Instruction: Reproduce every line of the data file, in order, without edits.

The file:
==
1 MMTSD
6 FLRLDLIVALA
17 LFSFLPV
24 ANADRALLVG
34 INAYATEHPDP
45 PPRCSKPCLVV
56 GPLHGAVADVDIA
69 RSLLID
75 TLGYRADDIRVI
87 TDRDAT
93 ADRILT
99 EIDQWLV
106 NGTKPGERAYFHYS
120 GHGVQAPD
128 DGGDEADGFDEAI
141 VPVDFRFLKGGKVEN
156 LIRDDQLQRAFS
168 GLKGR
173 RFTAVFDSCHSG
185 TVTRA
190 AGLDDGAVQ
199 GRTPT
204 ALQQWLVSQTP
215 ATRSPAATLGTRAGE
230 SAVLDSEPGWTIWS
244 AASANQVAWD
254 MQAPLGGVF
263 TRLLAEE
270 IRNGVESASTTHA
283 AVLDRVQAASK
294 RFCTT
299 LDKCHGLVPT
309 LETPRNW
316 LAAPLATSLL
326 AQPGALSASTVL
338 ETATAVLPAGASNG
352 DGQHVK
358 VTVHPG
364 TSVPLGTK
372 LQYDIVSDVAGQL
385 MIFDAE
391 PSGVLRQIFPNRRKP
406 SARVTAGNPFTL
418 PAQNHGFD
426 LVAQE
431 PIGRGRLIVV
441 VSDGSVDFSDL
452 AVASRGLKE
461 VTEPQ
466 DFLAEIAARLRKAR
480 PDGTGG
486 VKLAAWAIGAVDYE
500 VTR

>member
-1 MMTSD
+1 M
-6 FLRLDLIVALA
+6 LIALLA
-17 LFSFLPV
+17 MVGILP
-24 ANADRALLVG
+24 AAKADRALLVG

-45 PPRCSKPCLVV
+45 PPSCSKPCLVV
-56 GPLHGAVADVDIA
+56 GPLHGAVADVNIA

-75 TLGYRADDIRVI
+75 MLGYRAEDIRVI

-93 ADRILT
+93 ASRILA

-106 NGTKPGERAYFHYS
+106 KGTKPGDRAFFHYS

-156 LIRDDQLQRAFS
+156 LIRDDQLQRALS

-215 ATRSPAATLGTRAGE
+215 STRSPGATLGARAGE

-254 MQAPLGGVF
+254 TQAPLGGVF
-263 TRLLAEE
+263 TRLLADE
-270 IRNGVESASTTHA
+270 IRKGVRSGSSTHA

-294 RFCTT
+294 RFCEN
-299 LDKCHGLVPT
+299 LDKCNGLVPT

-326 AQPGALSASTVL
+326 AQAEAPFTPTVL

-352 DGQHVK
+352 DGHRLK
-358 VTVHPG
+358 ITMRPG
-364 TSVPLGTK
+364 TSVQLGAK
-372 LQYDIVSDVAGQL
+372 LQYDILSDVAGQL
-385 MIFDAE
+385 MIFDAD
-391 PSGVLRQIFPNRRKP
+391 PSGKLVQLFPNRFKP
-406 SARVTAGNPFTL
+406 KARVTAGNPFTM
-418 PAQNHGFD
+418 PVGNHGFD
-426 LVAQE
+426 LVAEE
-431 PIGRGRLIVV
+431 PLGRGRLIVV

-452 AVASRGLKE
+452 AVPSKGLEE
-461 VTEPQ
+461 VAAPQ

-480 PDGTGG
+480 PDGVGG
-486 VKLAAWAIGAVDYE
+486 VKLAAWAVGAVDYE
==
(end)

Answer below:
1 MMTSD
6 FLRLDLIVALA
17 LFSFLPV
24 ANADRALLVG
34 INAYATEHPDP
45 PPRCSKPCLVV
56 GPLHGAVADVDIA
69 RSLLID
75 TLGYRADDIRVI
87 TDRDAT
93 ADRILT
99 EIDQWLV
106 NGTKPGERAYFHYS
120 GHGVQAPD
128 DGGDEADGFDEAI
141 VPVDFRFLKGGKVEN
156 LIRDDQLQRAFS
168 GLKGR
173 RFTAVFDSCHSG
185 TVTRA
190 AGLDDGAVQ
199 GRTPT
204 ALQQWLVSQTP
215 ATRSPAATLGTRAGE
230 SAVLDSEPGWTIWS
244 AASANQVAWD
254 MQAPLGGVF
263 TRLLAEE
270 IRNGVESASTTHA
283 AVLDRVQAASK
294 RFCTT
299 LDKCHGLVPT
309 LETPRNW
316 LAAPLATSLL
326 AQPGALSASTVL
338 ETATAVLPAGASNG
352 DGQHVK
358 VTVHPG
364 TSVPLGTK
372 LQYDIVSDVAGQL
385 MIFDAE
391 PSGVLRQIFPNRRKP
406 SARVTAGNPFTL
418 PAQNHGFD
426 LVAQE
431 PIGRGRLIVV
441 VSDGSVDFSDL
452 AVASRGLKE
461 VTEPQ
466 DFLAEIAARLRKAR
480 PDGTGG
486 VKLAAWAIGAVDYE
500 VTR

>member
-1 MMTSD
+1 M
-6 FLRLDLIVALA
+6 LIALLA
-17 LFSFLPV
+17 MVGILP
-24 ANADRALLVG
+24 AAKADRALLVG

-45 PPRCSKPCLVV
+45 PPSCSKPCLVV
-56 GPLHGAVADVDIA
+56 GPLHGAVADVNIA

-75 TLGYRADDIRVI
+75 MLGYRAEDIRVI

-93 ADRILT
+93 ASRILA

-106 NGTKPGERAYFHYS
+106 KGTKPGDRAFFHYS

-156 LIRDDQLQRAFS
+156 LIRDDQLQRALS

-215 ATRSPAATLGTRAGE
+215 STRSPGATLGARAGE

-254 MQAPLGGVF
+254 TQAPLGGVF
-263 TRLLAEE
+263 TRLLADE
-270 IRNGVESASTTHA
+270 IRKGVRSGSSTHA

-294 RFCTT
+294 RFCEN
-299 LDKCHGLVPT
+299 LDKCNGLVPT

-326 AQPGALSASTVL
+326 AQAEAPFTPTVL

-352 DGQHVK
+352 DGHRLK
-358 VTVHPG
+358 ITMRPG
-364 TSVPLGTK
+364 TSVQLGAK
-372 LQYDIVSDVAGQL
+372 LQYDILSDVAGQL
-385 MIFDAE
+385 MIFDAD
-391 PSGVLRQIFPNRRKP
+391 PSGKLVQLFPNRFKP
-406 SARVTAGNPFTL
+406 KARVTAGNPFTM
-418 PAQNHGFD
+418 PVGNHGFD
-426 LVAQE
+426 LVAEE
-431 PIGRGRLIVV
+431 PLGRGRLIVV

-452 AVASRGLKE
+452 AVPSKGLEE
-461 VTEPQ
+461 VAAPQ

-480 PDGTGG
+480 PDGVGG
-486 VKLAAWAIGAVDYE
+486 VKLAAWAVGAVDYE